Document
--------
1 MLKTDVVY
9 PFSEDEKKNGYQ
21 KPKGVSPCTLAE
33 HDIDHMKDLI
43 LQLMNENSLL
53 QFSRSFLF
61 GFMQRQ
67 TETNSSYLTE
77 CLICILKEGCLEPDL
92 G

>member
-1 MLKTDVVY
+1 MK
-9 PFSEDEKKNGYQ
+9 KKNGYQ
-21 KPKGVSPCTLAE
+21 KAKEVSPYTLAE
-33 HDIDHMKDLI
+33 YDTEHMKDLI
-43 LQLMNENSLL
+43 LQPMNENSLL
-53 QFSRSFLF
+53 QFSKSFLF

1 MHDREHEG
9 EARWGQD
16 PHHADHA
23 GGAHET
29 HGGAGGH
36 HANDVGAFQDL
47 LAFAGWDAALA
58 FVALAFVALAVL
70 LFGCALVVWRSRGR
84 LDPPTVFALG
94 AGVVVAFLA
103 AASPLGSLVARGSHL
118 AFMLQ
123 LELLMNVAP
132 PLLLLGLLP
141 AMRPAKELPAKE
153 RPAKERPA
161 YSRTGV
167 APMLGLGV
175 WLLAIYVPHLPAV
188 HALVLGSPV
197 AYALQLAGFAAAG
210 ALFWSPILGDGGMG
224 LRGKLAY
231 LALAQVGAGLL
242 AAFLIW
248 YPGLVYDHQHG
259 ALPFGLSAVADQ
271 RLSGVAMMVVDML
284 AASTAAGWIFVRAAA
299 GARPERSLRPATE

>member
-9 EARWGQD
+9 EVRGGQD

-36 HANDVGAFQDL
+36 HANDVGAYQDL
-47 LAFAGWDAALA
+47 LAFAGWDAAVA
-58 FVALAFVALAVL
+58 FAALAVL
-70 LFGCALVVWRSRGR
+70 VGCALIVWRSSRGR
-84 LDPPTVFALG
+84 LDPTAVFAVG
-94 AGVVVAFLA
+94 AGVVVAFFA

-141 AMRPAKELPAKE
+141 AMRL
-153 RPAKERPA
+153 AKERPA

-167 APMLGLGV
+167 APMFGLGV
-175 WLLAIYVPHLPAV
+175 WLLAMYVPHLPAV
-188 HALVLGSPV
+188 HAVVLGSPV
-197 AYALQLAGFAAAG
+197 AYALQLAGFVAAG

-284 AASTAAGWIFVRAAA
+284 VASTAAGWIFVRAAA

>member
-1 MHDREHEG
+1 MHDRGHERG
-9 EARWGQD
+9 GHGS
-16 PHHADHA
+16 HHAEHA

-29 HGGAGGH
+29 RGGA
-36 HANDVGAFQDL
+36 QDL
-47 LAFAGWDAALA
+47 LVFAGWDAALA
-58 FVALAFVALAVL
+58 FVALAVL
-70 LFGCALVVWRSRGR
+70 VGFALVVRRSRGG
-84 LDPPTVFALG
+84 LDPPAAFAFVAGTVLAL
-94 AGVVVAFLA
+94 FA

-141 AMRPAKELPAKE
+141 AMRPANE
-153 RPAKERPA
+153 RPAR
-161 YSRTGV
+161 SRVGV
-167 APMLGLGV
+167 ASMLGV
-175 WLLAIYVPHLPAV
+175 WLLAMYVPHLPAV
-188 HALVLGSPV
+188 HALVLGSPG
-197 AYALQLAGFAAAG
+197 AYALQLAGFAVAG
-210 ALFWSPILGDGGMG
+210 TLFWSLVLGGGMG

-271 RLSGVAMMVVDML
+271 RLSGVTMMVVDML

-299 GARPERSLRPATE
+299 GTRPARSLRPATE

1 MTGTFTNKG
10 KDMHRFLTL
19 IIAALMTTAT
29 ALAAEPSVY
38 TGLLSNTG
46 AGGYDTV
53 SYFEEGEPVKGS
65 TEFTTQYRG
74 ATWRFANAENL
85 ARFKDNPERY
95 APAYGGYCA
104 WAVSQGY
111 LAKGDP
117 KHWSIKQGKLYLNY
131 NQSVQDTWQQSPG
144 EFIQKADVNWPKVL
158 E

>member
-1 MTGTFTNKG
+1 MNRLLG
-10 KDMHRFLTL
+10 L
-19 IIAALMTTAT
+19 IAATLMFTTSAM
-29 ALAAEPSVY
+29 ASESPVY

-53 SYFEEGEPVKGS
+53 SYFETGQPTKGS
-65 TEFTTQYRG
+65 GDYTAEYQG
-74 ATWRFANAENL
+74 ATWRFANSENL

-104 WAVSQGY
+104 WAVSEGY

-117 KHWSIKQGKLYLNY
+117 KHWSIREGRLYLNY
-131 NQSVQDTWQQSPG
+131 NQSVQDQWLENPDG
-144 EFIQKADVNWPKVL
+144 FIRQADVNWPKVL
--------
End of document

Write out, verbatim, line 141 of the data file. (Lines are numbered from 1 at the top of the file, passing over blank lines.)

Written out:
158 E